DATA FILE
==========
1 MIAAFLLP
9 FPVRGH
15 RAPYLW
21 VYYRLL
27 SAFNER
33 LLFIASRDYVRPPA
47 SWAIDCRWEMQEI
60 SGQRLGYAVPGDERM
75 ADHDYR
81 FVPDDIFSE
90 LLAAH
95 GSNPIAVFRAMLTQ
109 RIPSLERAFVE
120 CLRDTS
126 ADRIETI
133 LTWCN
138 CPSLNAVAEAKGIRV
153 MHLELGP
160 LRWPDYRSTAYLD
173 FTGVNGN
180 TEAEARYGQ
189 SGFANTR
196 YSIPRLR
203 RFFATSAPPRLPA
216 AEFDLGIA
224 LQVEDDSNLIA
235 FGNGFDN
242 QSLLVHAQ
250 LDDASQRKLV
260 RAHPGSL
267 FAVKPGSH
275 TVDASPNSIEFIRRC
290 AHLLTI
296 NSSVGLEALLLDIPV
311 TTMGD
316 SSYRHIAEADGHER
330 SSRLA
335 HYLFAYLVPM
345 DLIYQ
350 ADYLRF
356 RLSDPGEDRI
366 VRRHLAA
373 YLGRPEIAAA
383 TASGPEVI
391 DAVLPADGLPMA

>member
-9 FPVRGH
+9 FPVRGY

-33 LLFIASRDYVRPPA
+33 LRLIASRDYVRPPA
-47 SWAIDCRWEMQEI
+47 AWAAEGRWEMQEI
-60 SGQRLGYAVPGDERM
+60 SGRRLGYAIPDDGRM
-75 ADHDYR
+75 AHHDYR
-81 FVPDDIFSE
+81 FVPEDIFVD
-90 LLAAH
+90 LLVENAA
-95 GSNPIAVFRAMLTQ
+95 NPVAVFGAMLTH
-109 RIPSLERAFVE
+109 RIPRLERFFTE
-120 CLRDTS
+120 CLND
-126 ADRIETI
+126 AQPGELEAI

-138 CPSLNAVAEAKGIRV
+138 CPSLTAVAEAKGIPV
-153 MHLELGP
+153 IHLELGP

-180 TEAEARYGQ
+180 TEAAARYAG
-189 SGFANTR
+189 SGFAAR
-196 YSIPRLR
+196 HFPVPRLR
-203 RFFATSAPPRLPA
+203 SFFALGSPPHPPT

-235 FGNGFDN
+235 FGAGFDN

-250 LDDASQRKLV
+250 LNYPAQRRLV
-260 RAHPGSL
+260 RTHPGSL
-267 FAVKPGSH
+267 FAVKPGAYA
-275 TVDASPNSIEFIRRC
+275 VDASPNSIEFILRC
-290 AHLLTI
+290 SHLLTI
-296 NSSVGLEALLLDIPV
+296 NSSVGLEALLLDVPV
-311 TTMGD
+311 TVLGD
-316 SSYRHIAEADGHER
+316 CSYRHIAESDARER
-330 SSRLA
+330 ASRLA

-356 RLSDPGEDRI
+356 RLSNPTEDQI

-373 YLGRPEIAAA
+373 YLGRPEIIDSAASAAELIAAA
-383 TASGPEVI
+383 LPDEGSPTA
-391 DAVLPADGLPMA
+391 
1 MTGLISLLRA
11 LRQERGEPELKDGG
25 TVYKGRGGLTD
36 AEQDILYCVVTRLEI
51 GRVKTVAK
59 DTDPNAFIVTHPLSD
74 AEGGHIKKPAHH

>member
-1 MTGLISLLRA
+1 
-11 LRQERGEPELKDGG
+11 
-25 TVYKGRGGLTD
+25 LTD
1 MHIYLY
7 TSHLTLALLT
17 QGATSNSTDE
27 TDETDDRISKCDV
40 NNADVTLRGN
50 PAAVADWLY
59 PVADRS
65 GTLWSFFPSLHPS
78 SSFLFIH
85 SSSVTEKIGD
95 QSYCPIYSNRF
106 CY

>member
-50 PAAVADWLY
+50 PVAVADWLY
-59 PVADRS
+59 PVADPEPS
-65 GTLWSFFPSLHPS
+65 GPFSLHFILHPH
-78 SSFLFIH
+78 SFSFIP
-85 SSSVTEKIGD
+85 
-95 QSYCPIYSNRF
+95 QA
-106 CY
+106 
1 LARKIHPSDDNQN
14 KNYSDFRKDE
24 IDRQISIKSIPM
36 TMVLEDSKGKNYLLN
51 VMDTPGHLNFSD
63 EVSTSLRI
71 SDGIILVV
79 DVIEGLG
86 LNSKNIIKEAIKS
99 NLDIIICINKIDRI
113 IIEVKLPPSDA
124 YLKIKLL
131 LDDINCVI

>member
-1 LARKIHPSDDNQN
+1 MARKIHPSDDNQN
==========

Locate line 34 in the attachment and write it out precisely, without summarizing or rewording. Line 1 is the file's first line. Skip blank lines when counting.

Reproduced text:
296 NSSVGLEALLLDIPV